"I used to get 1s 4d a dozxen for making and finishing, all complete, full-sized strong shirts. These had back-linings, straight bands, five buttonholes and seven buttons. If there were two gussets or vents put in, I had an extra penny a dozen. Buttons were found, but not needles or thread . . . I knew one woman athat never lay down in bed for three months, but took what rest she had sitting in a chair. Shew thought she should never muster courage to get up if she were once comfortably under the clothes. She had four children to keep somehow . . . For handkerchief hemming a penny-farthing a dozen, or 15d a agross, is paid. A girl I know does handkerchiefs, and gets 10s a week or so without expenses off. One week she'd been at it nearly night and day. She was saving for a new gown. She carried in 15s of work, and the master said she was earning too much, and knocked off 1s. !"

You can see why some people died of exhaustion in those days. Next time I am busy, I shall think to myself you don't know you've been born compared with women like those . . .


Anonymous said...

Wash your clothes ever fortnight or three weeks?? Stinky!!!
Too bad we can't send todays young kids back in time for a couple weeks.. it would quickly change some atitudes.

Morning's Minion said...

My bachelor uncle was the "domestic engineer" in my grandfather's womanless household when I was a child. Once a week he rolled out a huge electic washer with attached wringer, heated gallons of water on the wood stove and went at it with generous amounts of Oxydol soap powder and blueing. In summer the drying laundry made shadows on the little green lawn between the cherry trees, in winter sheets froze and crackled on the front porch lines while lesser items hung limply on a wooden clothes horse in the dining room.

nancy said...

wonderful stuff! I agree with Pat! Either they had an awful lot of clothing, or they wore them until they could stand up in the corner by themselves.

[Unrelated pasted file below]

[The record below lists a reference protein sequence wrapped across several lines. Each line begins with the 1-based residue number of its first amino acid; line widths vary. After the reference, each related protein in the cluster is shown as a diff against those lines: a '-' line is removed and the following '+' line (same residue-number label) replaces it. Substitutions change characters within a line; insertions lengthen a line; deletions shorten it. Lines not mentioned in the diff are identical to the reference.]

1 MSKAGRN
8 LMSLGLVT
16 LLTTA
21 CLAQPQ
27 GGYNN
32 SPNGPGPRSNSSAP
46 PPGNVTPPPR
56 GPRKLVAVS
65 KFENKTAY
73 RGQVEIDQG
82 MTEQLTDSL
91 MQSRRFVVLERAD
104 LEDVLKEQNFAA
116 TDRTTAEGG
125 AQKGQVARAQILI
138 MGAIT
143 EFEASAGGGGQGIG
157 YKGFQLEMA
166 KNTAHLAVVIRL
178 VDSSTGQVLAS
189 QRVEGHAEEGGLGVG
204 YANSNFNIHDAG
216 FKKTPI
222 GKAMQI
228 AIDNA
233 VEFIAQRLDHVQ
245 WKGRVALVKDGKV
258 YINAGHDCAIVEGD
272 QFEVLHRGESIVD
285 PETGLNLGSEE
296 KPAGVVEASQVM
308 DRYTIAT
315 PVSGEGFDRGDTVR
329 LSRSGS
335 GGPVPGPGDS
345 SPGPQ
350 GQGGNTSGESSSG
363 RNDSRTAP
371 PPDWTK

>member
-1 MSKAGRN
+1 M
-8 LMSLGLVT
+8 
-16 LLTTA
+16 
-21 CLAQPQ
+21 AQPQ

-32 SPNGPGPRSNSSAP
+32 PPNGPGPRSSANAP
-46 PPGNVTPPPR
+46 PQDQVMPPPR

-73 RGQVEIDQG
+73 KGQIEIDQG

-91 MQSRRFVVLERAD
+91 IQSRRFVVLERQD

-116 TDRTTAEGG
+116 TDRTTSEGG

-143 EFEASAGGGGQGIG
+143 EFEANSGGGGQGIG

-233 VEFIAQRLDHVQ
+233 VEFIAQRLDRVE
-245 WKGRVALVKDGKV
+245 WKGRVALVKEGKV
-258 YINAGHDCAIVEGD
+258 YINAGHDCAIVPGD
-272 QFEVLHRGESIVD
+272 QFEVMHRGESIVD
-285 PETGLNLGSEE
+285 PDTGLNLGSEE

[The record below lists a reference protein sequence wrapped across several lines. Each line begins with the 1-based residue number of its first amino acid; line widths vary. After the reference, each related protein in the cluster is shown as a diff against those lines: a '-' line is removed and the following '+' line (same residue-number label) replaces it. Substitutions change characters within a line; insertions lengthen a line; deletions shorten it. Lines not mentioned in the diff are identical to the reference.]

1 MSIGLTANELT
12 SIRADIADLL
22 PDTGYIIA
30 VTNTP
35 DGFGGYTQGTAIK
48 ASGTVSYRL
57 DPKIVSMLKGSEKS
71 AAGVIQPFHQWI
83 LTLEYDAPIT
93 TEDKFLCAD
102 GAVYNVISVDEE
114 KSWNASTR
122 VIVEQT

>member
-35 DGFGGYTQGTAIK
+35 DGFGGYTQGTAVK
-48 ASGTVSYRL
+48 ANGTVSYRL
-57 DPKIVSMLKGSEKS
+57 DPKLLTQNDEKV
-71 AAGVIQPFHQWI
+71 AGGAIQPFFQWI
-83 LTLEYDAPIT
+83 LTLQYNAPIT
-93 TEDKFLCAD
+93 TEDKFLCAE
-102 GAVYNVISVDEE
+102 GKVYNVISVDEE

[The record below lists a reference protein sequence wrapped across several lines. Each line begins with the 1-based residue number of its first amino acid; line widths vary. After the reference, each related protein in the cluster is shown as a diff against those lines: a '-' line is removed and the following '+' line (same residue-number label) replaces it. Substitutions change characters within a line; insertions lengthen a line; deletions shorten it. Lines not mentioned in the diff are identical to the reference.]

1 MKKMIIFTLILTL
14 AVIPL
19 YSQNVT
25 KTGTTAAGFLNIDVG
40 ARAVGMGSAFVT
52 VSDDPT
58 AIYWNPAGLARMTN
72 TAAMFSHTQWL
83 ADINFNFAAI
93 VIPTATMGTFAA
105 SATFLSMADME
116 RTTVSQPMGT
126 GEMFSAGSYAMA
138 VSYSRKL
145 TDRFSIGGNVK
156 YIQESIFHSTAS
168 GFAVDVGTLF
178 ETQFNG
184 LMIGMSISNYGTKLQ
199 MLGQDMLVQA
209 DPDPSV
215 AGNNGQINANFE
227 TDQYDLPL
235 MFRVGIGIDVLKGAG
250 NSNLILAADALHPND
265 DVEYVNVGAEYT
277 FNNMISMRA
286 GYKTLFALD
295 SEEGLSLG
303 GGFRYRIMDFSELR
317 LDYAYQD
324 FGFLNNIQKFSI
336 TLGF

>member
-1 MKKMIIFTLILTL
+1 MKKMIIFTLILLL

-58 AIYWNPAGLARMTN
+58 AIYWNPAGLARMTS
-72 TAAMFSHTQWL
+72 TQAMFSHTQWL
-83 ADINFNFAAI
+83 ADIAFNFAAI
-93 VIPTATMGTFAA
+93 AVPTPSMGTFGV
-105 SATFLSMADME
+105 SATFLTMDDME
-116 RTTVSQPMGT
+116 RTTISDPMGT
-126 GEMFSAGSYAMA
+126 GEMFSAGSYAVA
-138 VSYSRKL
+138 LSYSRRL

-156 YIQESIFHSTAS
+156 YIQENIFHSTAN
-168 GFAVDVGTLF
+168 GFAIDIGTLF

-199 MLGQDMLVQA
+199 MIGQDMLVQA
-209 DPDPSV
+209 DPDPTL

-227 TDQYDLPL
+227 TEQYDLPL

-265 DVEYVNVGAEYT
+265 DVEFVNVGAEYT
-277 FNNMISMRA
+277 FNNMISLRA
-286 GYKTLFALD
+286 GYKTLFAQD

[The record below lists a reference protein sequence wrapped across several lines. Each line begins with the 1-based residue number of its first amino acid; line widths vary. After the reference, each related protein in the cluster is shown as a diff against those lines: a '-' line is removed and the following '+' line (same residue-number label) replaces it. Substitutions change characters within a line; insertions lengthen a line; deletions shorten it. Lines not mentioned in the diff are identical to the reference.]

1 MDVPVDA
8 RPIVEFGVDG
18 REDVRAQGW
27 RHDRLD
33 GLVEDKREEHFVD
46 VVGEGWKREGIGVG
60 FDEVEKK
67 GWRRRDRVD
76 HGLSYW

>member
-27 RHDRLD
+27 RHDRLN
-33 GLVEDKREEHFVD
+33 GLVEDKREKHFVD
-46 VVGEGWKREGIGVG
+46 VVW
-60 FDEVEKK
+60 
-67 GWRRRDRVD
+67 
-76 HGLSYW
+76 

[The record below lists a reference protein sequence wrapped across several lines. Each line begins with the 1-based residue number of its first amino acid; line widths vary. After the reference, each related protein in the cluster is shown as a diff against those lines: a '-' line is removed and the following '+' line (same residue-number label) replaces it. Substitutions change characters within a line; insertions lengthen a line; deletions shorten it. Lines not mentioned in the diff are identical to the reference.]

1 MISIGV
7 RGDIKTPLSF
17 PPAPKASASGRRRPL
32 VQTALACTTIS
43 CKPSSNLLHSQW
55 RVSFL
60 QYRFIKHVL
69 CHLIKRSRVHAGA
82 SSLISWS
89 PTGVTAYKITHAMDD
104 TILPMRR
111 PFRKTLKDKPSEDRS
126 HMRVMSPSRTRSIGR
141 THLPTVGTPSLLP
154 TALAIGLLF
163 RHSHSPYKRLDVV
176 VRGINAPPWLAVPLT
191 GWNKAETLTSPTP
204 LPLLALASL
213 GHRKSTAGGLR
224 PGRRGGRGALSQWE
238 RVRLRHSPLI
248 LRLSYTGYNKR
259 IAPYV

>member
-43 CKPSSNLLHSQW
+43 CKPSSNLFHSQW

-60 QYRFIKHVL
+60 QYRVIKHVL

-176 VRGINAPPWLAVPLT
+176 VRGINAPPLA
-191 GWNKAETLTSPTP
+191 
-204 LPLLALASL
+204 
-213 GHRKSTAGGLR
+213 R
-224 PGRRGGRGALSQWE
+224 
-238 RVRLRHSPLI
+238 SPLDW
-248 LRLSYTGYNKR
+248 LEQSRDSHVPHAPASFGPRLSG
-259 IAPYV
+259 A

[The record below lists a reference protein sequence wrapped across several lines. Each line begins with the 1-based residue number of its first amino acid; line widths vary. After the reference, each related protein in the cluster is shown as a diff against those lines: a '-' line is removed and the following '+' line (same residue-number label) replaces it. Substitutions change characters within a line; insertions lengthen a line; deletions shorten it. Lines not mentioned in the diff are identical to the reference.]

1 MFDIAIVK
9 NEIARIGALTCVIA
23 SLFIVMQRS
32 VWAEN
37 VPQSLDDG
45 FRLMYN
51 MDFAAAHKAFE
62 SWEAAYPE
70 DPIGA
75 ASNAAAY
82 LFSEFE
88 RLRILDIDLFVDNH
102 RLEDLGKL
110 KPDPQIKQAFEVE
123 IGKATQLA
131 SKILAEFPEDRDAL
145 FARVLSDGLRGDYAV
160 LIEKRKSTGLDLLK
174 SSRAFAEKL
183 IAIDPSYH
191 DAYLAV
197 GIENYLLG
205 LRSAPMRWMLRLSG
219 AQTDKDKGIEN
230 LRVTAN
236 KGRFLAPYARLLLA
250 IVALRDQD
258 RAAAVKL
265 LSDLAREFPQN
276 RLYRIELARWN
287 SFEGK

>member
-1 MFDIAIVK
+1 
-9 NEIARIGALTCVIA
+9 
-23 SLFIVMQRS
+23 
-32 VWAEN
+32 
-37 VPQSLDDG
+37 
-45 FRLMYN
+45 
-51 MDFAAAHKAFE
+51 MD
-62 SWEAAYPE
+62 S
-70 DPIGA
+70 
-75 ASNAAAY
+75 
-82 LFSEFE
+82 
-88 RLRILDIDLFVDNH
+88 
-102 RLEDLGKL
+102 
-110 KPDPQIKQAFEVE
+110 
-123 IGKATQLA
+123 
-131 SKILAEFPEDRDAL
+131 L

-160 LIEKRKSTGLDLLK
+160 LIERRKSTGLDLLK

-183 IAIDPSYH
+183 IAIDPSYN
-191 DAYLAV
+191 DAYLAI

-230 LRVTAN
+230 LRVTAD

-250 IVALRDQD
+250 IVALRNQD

femminismo said...

Well, I can see where if you wanted your bread or cake to rise evenly you would be particular about your fire. My goodness, what luxuries we have nowadays. Thank you for showing this wonderful glimpse of "past life." I don't even want to think about washing, wringing and hanging out linens. That quite tires me out. Jeanne in Oregon

Bovey Belle said...

I think that the outer garments were pretty heavy and difficult to get dry once washed, so they just brushed them in between washings and perhaps used something to de-odorize them a bit. I grew up in a time when it was a once-a-week wash though - my mum had a "copper" in the kitchen which was used, and a mangle which clipped on to the end of the table.

Jeanne and Nancy - it would have been quite a challenge, washing like that, really hard work. (My DH's g.grandmother took in washing and it did for her in the end as she caught smallpox from the Circus laundry . . .)

Minion - that's a fine piece of writing. LOVE it.

Anonymous said...

Have you watched any of Victorian farm on BBC2 Thurs nights? She was doing the laundry and it looked back-breaking...particularly the dollying, "Flippin' hard work", exclaimed Ruth Goodman! I believe her.